Dog collars should be snug enough that your puppy dog can’t back out of them, but large enough for 2-3 fingers to slip comfortably underneath. Remember, a growing dog will need a new collar several times during the puppy stage as he or she gets bigger.
10. Dental Care
People often don’t think about starting dental care at the puppy stage, but it’s really the only time to start! Getting your puppy used to brushing their teeth and/or using water based tarter control is much easier than getting an adult dog to let you root around in their mouths! And having a set routine for your dog’s dental care will only save you money and time in the future by not having expensive teeth cleanings or (eek!) tooth removal at your veterinarian’s office.
Well, that will about do our essential puppy checklist! Here at Petland, we specialize in making sure you have everything you need to be successful for your new puppy as well as all the extra supplies they need as they grow into adulthood. And you don’t have to purchase a puppy from us to be able to enjoy how knowledgeable and friendly our Pet Counselors can be when it comes to all things four-legged (or feathery!) So come on down to our store today!
Sure, you and your dog are perfect housemates. You give Fido food, and the pooch gives you snuggles. Sounds like it all works out. But are you and your pup good neighbors? If you’re not sure if the folks on your block would say yes, then check out this list and see if you do these things.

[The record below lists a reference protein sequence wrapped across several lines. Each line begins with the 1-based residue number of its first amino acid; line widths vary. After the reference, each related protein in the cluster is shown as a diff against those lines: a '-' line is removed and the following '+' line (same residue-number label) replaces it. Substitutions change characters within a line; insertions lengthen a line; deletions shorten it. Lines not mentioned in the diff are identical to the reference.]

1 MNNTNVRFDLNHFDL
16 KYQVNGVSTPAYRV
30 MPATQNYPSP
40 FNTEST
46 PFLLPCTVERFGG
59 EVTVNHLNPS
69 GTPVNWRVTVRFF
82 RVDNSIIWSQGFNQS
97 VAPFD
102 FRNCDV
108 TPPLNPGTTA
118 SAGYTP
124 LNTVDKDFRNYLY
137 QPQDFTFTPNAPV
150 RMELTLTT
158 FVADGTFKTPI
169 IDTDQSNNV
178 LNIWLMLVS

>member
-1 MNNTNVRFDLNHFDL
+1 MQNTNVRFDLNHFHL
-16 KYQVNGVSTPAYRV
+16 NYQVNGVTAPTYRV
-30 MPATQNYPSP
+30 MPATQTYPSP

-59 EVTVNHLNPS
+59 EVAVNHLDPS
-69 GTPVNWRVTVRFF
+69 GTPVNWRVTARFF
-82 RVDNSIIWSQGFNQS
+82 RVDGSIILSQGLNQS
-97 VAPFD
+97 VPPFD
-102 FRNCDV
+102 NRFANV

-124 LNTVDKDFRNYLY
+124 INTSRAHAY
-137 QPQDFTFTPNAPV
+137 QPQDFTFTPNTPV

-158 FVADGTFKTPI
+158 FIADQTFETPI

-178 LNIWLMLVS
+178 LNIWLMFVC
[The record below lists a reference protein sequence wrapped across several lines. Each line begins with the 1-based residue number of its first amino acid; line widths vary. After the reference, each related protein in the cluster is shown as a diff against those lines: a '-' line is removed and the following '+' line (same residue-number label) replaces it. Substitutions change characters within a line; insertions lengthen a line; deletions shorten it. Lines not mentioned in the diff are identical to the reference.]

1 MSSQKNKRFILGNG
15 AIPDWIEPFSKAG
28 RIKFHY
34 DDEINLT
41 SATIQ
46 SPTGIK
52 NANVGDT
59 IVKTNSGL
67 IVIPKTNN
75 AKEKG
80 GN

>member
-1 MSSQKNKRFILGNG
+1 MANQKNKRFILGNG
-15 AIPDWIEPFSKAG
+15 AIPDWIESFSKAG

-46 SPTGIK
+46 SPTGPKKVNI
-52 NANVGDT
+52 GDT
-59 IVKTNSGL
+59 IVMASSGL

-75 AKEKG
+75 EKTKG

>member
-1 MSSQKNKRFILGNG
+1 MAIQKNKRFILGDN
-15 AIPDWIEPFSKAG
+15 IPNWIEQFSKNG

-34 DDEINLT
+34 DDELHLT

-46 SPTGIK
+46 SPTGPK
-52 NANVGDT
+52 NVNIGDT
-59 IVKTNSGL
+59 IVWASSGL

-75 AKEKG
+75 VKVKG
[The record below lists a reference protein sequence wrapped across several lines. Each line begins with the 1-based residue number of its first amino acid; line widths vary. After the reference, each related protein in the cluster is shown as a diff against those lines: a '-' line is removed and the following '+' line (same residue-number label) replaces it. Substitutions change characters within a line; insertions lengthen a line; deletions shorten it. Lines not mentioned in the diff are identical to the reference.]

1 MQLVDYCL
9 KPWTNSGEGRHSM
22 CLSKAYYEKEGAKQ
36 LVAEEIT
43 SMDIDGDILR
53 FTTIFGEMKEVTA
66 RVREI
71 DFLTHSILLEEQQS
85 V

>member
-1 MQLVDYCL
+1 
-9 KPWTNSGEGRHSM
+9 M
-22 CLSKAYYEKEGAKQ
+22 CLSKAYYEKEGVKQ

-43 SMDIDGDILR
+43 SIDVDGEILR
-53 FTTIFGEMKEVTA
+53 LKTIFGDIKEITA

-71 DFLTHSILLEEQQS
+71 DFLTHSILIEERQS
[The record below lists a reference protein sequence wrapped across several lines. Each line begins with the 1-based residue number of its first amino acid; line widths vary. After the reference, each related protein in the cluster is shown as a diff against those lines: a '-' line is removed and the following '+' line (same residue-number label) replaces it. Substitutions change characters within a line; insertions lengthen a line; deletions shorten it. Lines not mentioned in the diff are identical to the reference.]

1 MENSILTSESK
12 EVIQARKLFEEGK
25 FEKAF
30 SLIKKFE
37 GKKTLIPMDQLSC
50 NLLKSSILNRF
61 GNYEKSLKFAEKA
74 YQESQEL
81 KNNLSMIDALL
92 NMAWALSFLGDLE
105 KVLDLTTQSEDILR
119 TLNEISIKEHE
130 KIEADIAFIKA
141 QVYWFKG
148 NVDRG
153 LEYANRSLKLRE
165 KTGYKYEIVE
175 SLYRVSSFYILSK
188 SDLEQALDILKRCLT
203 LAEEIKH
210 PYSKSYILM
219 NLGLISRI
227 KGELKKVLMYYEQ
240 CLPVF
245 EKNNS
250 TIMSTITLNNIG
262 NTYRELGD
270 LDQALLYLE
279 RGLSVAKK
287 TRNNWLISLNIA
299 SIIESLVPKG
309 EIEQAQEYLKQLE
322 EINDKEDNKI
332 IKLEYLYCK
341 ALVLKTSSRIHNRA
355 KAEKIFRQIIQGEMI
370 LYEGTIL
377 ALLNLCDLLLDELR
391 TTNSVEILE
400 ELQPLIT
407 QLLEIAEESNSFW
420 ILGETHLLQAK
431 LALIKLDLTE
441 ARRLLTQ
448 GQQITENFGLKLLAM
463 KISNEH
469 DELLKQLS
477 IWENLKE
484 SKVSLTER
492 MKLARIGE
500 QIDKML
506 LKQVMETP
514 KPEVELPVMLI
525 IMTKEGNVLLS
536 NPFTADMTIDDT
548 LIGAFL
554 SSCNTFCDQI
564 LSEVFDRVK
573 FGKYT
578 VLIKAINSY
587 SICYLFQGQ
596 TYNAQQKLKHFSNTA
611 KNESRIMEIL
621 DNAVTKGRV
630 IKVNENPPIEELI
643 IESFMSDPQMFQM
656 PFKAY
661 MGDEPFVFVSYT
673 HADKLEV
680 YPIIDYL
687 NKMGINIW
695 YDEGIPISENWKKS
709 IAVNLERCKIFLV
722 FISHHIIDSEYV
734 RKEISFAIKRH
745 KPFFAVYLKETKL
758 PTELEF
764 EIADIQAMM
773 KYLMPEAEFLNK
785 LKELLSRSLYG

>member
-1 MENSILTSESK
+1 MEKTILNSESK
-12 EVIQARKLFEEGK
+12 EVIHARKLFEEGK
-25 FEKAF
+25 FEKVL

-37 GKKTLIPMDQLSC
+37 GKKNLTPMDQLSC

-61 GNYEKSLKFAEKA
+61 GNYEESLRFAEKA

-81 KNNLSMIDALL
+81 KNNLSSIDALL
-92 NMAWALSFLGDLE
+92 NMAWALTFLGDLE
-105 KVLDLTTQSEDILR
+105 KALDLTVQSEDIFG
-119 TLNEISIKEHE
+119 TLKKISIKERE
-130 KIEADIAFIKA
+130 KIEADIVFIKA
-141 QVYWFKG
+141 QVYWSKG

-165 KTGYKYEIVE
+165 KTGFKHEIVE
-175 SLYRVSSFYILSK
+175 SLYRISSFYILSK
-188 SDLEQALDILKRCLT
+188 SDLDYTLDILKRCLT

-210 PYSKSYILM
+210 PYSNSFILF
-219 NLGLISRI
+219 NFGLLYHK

1. “No poop left behind” should be your mantra.
Never ever leave your dog poop just lying around, like little smelly minefields waiting to find shoe victims. Not only is it bad for the environment, but not cleaning up after your dog is just a crappy thing to do and sure to get you on your neighbor’s naughty list.
2. Teach your pooch some manners!
You’re bound to pass some people on your walk who love your dog and want to say hi. But not everyone does (though we don’t understand why). Teach your dog not to bark, growl, jump on, or hump passersby. Consider an obedience school. A little training goes a long way.
3. Stay in bounds.
For the love of dog, don’t let your canine roam the neighborhood. Also, if you use a retractable leash, don’t let your dog get too far from you. It will be harder to properly supervise if Fido isn’t nearby.
4. Keep the peace.
There could be a lot of reasons why your dog barks all day, but none of them are going to please your neighborhood when they have to listen to it. Assess the situation and act accordingly. If you have a high-energy dog, you might need to take longer walks or hire someone to walk the dog walk you’re away. If your pooch has separation anxiety, talk to your vet and trainer about the best way to handle the situation. Consider a doggy daycare.
5. Introduce yourself and your pooch.
When you make an introduction, you’ll be able to find out how your neighbor feels about dogs and if they have any concerns. And should your dog ever escape, you’ll have another set of eyes in the neighborhood. Assure your neighbor they can come to you at any time with concerns.